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The Ian Potter Children’s WILD PLAY Graden

Located within Centennial Parklands Learning Centre, Sydney, The Ian Potter Children’s WILD PLAY Garden (WILD PLAY) is designed as a learning experience for kids and their carers. Its botanical adventure covers 6,500 square metres with tracks and trails winding through densely planted mounds of shrubs and trees, with existing fig trees incorporated for seating and shade. Situated within a large established park land dominated by grand tree lined avenues, undulating topography and ponds, this playspace seeks to bring a more intimate appreciation of nature. Nestled in a gully and a little removed from the main path, the site feels protected and special. A small pavilion and community nursery provide the base for a program of education grounded in ecology and indigenous culture.

The new playspace is one of Sydney’s most densely vegetated landscapes in an urban area, where over 13,000 trees, shrubs, succulents, grasses and ground covers have been planted to mature into unique plant communities that define the different play spaces. Of the 22 tree and 57 understorey species used, more than half are native to Australia, most being endemic to Sydney. Working with the site’s established trees, our design focused on the careful placement of new plants to frame a journey and create a rich Variety of spaces through a series of zones; The Bamboo Forest is a dense grove which encompasses bespoke play structures; The Jungle sits under existing eucalypts, thick with ferns and large leafed Ficus lyrata and great for unstructured plan; atop the huge rocky outcrop is a Prehistoric Zone which uses a variety of peculiar and strikingly odd trees Beaucarnea recurvata and Dracaena draco; in the Eastern Suburbs Banksia Scrub Zone local plant communities drape over a framework of bamboo tunnels. The mass planting provides a richly textured backdrop to a series of more structured interventions and encourages a sensation of being in the ‘wild’ free to explore and inviting to discover.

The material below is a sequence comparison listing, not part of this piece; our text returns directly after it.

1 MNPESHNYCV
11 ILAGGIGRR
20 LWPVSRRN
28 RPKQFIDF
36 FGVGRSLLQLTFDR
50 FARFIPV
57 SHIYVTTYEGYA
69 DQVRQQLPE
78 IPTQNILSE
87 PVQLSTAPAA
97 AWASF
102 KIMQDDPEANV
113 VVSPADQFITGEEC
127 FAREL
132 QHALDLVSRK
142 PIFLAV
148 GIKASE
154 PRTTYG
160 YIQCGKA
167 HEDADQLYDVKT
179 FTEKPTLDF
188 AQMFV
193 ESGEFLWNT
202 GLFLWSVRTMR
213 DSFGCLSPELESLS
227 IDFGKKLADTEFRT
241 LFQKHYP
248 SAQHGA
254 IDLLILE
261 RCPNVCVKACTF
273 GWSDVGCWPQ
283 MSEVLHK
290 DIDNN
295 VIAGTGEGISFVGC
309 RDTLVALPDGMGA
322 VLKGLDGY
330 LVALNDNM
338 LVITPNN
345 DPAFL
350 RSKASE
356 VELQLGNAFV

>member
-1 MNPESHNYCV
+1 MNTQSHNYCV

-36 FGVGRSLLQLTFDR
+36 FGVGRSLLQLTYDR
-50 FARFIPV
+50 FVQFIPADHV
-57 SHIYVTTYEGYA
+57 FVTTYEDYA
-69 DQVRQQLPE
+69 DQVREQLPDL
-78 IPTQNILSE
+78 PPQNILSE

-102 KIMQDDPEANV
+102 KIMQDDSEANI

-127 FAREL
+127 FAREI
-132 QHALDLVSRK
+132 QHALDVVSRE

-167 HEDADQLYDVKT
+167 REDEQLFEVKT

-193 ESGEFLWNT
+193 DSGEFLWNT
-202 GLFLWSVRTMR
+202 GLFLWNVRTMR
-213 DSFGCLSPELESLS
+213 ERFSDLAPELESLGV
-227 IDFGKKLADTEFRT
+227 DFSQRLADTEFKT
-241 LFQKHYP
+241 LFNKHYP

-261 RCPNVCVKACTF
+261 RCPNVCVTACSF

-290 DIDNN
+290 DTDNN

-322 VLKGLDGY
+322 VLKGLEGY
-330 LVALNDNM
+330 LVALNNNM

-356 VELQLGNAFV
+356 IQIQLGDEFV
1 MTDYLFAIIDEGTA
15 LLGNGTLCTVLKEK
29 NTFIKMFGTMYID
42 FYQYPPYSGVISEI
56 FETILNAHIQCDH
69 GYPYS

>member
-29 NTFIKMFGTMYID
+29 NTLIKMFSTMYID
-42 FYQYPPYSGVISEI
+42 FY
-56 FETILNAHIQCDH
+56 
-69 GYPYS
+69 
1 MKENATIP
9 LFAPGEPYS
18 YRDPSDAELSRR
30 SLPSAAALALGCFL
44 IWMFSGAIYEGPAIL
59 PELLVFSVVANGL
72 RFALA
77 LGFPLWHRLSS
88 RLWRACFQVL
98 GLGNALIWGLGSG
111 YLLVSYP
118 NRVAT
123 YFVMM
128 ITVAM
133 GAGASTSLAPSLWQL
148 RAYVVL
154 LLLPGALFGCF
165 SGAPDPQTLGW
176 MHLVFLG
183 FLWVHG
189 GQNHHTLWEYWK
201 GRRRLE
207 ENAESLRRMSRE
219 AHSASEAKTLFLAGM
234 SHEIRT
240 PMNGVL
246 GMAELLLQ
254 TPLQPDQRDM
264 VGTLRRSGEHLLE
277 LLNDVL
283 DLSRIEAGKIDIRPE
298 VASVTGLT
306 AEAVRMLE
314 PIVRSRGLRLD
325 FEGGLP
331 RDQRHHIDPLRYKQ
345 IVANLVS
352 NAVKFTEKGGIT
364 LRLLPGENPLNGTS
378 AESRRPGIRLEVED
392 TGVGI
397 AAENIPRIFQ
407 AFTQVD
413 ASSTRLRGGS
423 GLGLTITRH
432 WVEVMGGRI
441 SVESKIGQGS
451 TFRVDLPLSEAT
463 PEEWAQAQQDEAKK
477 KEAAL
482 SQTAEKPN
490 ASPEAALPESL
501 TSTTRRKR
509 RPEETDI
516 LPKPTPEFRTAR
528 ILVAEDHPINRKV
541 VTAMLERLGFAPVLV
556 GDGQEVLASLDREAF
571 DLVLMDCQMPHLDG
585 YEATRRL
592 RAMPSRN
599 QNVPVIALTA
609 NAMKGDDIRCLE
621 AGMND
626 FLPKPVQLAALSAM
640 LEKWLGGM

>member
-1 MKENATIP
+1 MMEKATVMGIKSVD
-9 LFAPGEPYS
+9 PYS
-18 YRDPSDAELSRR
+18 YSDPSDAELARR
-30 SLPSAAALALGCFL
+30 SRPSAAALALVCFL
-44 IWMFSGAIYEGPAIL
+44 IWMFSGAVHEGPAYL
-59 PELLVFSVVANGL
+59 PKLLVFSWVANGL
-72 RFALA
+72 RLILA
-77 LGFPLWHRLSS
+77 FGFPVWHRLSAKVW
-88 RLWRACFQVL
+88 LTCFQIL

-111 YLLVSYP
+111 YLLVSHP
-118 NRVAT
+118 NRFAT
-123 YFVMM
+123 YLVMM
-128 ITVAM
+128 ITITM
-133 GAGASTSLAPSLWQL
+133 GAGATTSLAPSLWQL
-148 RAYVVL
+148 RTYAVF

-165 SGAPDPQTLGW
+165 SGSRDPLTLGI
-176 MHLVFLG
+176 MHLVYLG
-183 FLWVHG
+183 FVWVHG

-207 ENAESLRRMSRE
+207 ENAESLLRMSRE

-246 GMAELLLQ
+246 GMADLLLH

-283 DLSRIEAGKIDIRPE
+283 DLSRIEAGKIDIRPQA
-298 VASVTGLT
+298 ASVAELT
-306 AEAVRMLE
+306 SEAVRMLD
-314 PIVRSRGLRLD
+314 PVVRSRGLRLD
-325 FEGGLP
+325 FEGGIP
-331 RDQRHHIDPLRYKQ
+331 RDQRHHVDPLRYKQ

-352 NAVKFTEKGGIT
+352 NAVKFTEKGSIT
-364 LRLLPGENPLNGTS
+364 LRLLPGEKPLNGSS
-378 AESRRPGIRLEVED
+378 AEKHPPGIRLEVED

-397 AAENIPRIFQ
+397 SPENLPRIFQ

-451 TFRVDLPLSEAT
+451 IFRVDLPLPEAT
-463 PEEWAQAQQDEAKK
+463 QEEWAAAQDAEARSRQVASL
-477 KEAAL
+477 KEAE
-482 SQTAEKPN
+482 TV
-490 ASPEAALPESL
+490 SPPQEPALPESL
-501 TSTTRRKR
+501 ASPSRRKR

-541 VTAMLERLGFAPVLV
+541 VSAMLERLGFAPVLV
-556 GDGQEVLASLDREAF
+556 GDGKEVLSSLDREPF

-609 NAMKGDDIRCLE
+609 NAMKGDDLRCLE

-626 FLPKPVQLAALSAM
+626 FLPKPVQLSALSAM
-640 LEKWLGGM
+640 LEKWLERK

Anecdotally, it is known that children’s relationship to the outdoors has been steadily slipping since the dawn of the digital age. In 2010, it has been estimated that only 35 per cent of Australian children play outside every day, compared to 72 per cent a generation ago. Parents and educators call it ‘nature deficit disorder’, and its effects are detrimental. The benefits of exposure to natural environments can’t be underestimated.

Outdoor education shifts our attentions from screens to enable us to reconnect with our senses including sound, touch and scent (which are somewhat neglected in modern life). We sought to create a landscape that enables these connections. Fast become a family favourite, drawing people repeatedly and in far greater numbers than anticipated attracting 250,000 visitors since November 2017. With around 100 primary schools, 100 childcare centres and 58 Out of School Hours Care centres within 15 kilometres of Centennial Parklands (many of which have limited outdoor play areas or natural features) WILD PLAY is a welcome addition to the early education landscape of Sydney.

 

Entrant office name: ASPECT Studios
Role of the entrant in the project: Landscape Architect
Website: www.aspect-studios.com
Other designers involved in the design of landscape: n/a
Project location (Street, City, Country): Centennial Park, Sydney, Australia
Design year: 2017
Year Built: 2017

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